A recent Court of Protection case raises the interesting question of whether protection of the general public, as well as the patient 'P’, is an issue that should be addressed by the current deprivation of liberty system and its future replacement, the liberty protection safeguards system. Mills & Reeve acted for the NHS Integrated Care Board involved in the complex case of DY v A City Council.
This matter concerned DY, a young man in his 20s, with diagnoses of Autistic Spectrum Disorder, Generalised Anxiety Disorder and Paedophilia. The proceedings related to a challenge by DY’s representatives to the standard authorisation of DY’s deprivation of liberty, in accommodation provided by the local authority.
DY had a complex history, including sexualised behaviour, self-harm, physical ill health and mental health issues. In 2016, he was detained under section 3 of the Mental Health Act 1983. In 2017, DY pleaded guilty to two offences of sexual assault of a child aged under 13, and he was placed on the sex offender’s register. As of June 2021, DY was still considered a high risk to children and known adults.
It was accepted by all parties that DY had mental capacity to conduct the proceedings and make decisions on contact, sexual relations and social media. The issues in dispute were:
- Whether the primary purpose of DY’s care plan was the prevention of harm to DY (rather than, as DY’s representatives submitted, protection of the public); and
- Whether DY had mental capacity to consent to his care and support arrangements.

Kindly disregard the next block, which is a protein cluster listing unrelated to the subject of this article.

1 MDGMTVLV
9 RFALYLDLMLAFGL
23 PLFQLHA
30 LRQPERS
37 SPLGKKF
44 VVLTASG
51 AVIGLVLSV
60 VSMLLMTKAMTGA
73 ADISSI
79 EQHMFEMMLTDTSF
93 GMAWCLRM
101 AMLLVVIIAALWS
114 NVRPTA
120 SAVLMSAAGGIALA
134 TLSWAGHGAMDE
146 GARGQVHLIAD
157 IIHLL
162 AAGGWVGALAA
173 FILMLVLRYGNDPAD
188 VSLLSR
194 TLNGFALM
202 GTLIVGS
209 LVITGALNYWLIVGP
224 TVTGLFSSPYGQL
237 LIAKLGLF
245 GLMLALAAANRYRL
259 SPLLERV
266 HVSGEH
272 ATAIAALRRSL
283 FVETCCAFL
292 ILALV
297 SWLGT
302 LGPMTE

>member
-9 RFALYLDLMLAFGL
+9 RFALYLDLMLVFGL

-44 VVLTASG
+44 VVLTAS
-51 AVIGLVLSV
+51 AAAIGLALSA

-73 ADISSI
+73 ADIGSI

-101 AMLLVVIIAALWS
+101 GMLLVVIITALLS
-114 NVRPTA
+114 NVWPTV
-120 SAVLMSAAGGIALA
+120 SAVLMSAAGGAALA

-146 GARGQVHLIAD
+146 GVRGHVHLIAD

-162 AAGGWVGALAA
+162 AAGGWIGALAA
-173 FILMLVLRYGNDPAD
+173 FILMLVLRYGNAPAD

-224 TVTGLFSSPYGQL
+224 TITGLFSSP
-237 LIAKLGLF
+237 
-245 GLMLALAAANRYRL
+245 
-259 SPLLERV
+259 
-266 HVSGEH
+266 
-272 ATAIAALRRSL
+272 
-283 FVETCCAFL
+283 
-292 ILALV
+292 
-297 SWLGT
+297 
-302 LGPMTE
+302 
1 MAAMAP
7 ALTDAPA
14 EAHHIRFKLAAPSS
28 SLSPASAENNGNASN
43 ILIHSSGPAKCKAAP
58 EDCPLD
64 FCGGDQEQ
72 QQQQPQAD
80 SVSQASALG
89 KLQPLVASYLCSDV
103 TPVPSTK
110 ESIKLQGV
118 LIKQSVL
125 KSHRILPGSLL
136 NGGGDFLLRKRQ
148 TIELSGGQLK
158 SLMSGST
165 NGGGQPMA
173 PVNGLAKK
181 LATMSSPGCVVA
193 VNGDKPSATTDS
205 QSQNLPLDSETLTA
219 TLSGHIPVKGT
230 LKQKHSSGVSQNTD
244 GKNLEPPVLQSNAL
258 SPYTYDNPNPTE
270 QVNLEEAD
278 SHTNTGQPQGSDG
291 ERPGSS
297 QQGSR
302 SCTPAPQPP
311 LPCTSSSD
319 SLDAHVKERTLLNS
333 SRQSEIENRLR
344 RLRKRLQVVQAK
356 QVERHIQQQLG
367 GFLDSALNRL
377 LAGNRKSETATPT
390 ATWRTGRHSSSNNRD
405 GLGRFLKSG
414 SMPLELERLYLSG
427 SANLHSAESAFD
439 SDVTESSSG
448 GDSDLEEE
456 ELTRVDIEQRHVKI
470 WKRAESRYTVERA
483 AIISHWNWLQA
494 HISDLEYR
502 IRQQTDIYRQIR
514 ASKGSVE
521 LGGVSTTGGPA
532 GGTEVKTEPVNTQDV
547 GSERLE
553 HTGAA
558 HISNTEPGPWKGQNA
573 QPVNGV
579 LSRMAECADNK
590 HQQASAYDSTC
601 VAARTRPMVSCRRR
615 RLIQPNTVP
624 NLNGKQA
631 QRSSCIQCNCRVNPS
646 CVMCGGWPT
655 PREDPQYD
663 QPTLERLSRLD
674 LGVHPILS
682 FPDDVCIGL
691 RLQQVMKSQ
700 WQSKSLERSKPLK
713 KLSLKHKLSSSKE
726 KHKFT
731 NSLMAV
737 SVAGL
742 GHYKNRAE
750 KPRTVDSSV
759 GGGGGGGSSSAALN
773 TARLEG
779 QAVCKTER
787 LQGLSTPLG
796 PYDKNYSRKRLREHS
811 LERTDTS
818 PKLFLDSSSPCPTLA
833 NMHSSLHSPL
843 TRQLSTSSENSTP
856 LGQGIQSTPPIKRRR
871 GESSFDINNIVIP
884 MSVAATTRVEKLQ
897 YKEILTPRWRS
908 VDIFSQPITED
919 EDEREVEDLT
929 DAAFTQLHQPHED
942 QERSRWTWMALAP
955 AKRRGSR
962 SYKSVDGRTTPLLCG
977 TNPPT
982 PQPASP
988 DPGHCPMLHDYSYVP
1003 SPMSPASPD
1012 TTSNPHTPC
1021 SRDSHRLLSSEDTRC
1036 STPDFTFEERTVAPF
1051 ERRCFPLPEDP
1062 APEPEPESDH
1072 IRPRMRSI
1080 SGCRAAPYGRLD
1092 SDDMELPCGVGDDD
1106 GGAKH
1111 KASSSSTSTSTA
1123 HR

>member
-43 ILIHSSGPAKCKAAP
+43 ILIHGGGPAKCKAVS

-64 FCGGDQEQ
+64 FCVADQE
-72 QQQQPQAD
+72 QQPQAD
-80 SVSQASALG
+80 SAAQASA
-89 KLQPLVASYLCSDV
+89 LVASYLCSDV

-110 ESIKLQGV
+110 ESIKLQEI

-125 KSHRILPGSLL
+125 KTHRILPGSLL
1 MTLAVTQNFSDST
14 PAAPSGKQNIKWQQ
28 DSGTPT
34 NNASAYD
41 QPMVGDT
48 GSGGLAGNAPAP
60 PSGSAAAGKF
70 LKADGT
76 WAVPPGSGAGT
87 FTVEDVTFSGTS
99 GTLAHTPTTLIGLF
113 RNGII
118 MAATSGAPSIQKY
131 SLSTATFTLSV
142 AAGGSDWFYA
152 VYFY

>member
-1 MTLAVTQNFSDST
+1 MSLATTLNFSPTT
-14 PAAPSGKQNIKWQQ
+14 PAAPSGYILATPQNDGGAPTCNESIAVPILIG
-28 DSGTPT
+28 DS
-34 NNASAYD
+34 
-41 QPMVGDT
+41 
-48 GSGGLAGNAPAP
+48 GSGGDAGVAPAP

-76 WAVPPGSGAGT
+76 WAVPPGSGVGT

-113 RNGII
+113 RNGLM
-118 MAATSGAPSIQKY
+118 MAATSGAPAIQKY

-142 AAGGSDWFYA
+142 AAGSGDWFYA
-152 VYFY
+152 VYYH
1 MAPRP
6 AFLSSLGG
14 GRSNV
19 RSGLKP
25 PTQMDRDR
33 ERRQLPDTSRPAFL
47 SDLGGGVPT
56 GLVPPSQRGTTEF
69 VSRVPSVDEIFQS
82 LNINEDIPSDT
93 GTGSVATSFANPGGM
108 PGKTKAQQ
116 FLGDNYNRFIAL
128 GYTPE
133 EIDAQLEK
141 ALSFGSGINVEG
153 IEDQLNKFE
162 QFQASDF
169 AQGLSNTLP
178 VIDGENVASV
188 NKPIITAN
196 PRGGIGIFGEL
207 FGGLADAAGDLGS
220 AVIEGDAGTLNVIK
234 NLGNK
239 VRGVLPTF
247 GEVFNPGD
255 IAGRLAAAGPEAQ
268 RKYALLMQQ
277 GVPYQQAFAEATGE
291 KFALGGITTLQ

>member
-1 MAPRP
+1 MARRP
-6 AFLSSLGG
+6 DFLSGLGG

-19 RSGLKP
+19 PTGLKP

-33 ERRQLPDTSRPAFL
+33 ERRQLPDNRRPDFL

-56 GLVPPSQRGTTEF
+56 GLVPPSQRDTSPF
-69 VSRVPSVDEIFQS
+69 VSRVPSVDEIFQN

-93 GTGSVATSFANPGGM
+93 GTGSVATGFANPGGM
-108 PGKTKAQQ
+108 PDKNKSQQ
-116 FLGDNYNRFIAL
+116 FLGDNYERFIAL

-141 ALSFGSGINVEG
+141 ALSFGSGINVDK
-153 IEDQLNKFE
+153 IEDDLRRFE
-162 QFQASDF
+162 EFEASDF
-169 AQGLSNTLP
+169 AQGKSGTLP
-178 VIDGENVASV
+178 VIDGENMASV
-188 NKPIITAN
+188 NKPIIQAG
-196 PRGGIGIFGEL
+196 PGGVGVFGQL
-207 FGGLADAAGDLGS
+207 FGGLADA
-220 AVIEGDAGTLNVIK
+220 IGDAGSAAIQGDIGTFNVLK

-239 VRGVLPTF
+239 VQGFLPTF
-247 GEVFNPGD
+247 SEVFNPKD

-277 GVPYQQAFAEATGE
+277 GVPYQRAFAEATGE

DY’s representatives submitted that DY did have the requisite mental capacity, which was also the conclusion reached by an expert Consultant Psychiatrist in the case. The NHS and the local authority submitted that DY did not.
It was the judge’s view that the primary focus of DY’s care plan was to avoid harm to DY, and the judge considered it incorrect that the protection of P cannot also include protecting P from harming members of the public.
The judge concluded that DY had capacity to make decisions about his care and support. However, the judge’s view was that there should not be too much reliance on DY making contradictory statements and being inclined not to think things through; the judge said that, ‘in doing these things, DY is no different from many people who do have capacity. People with capacity can make unwise decisions and act on impulse’.
The decision that DY had capacity to make decisions about his care and support had significant implications. It meant that the standard authorisation of DY’s liberty would be terminated, and DY would no longer be compelled to accept the care package that was offered to him. DY could therefore go out alone, and in doing so, he could put himself and others at risk.
Whilst this was of grave concern to those involved in DY’s case, in light of the conclusion that DY had mental capacity to make decisions about his care and support, the judge confirmed that any further offending by DY was a matter for the criminal justice system.
This decision is a reminder to health and care professionals that preventing capacitous adults from making risky decisions is not a matter to be managed by the deprivation of liberty framework. The decision follows the Court of Appeal decision in the case of JB.
The decision will be of interest to health and care organisations providing care and support to individuals with complex needs who have a history of harmful sexualised behaviours and sexual offending.
If you require assistance in respect of the deprivation of liberty safeguards or any other matters concerning mental capacity law, please do not hesitate to get in touch with our team of experts.
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